Breast cancer is one of the most common types of cancer. The majority of sufferers are women, although breast cancer can occasionally affect men. While women of any age can develop the disease, around eighty percent of all women diagnosed with breast cancer are over fifty years of age. Knowing the early warning signs and examining your breasts regularly could save your life, as early diagnosis increases your chances of beating the disease.
Changes to one or both of your breasts could be an indicator of breast cancer. These changes could include an increase or decrease in the size of one or both of your breasts, a change in shape or a change in the way your breasts feel. Get to know your breasts and become familiar with how they look and feel, as this will help you to recognise when something changes.
Pain in your breast, particularly if it is only experienced on one side, could also be a warning sign. Any kind of pain, discomfort or change in sensation should be reported to your doctor as soon as possible. Most women will experience breast pain at some time in their lives, particularly before a period, during pregnancy and after childbirth, but if there is no obvious cause of breast pain, you should consult a health professional.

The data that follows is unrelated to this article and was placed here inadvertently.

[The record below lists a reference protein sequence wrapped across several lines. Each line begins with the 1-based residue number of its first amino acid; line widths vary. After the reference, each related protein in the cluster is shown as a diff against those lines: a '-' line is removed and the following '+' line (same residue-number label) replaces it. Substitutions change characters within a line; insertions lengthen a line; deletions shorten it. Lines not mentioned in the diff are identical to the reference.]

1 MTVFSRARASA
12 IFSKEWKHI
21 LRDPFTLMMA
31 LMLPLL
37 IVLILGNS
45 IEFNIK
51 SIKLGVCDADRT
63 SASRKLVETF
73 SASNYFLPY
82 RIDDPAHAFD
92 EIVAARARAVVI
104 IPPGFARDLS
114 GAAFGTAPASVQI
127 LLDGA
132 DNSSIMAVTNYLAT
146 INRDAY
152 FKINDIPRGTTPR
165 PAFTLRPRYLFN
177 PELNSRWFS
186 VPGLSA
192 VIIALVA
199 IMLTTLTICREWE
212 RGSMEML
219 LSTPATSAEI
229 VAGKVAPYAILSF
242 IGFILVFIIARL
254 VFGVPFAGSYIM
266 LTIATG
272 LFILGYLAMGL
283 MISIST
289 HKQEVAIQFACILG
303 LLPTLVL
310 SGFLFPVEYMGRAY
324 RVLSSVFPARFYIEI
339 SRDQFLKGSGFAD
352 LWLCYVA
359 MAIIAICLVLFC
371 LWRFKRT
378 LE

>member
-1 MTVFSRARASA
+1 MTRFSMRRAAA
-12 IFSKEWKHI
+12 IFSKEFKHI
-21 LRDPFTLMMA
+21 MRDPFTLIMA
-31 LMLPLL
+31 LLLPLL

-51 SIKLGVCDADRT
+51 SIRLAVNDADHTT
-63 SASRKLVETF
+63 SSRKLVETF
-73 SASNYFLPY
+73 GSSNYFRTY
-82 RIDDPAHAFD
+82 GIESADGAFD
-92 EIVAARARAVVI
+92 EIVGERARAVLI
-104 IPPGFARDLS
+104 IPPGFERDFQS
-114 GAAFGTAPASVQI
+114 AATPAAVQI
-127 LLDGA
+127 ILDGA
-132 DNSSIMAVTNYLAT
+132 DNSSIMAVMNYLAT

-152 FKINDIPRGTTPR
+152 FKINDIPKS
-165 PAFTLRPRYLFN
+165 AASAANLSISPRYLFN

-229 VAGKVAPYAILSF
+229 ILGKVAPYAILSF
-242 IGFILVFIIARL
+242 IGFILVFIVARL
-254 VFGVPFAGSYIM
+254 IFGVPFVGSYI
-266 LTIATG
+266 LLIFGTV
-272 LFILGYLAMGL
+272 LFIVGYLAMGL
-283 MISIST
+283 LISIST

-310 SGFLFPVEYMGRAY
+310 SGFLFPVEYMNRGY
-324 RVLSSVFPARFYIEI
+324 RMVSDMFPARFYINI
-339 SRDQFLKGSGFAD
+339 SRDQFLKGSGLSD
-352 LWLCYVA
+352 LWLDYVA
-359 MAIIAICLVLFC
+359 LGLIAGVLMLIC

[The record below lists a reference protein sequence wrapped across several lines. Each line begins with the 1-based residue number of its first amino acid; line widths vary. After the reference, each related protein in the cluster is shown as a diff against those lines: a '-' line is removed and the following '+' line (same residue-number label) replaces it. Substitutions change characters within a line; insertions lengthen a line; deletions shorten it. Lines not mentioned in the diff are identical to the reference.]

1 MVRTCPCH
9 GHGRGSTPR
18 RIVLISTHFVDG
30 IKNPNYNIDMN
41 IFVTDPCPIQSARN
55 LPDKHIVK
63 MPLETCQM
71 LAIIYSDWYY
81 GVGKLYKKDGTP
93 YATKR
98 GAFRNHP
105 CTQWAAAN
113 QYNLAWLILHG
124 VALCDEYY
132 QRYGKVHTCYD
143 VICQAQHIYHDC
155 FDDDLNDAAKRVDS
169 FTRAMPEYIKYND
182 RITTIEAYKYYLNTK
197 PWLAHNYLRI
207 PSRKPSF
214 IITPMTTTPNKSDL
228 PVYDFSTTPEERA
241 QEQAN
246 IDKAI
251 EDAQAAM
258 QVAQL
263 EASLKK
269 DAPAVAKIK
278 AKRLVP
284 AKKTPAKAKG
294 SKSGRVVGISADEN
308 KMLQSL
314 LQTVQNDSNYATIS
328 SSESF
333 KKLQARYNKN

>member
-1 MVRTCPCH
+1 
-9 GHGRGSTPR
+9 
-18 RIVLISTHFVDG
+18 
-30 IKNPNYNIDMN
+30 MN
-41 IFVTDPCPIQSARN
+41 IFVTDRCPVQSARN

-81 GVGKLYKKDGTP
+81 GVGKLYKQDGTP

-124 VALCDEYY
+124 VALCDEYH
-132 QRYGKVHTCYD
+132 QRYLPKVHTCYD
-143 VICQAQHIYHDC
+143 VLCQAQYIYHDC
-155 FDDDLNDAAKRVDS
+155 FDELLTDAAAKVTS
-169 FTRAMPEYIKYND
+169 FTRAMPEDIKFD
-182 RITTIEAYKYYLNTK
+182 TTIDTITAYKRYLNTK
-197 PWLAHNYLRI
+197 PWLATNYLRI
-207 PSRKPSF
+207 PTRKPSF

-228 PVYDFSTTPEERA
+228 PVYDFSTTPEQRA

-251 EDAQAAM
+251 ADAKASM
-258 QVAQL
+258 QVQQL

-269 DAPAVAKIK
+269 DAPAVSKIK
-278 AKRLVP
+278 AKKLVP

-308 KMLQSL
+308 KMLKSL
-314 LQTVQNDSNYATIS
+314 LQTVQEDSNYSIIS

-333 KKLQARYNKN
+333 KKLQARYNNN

An unexplained lump on or around the breast or armpit could be a cause for concern, and should be checked by a health professional as soon as possible. Conducting regular self-examinations of your breasts is the best way to spot lumps early. Check your armpits, breasts and area around the breasts for lumps once a month. Try to conduct your examinations at the same point in your menstrual cycle each month, as breasts may feel different during certain times of your cycle.
During your breast examination, pay particular attention to any changes to the skin on or around the breasts. Reddening of the skin, puckered or dimpled skin could be a sign of breast cancer. Thick patches of skin could also be a cause for concern. Knowing how your breast skin usually feels will help you to recognise any changes or unusual sensations.
Unexplained changes to the nipple could also be a sign of cancer. Discharge from the nipple, an unexplained rash or a change in the size, shape or position of the nipple should be reported to a health professional as soon as possible. Nipples can look and feel different at certain times of the month, but if the changes last longer than a couple of days, you should see your doctor.
Early diagnosis of breast cancer gives you the best chance of successful treatment. Regular breast self-examinations are the key to spotting the early warning signs of breast cancer. Tell your doctor about any changes as soon as you notice them, as this will ensure the best possible treatment options.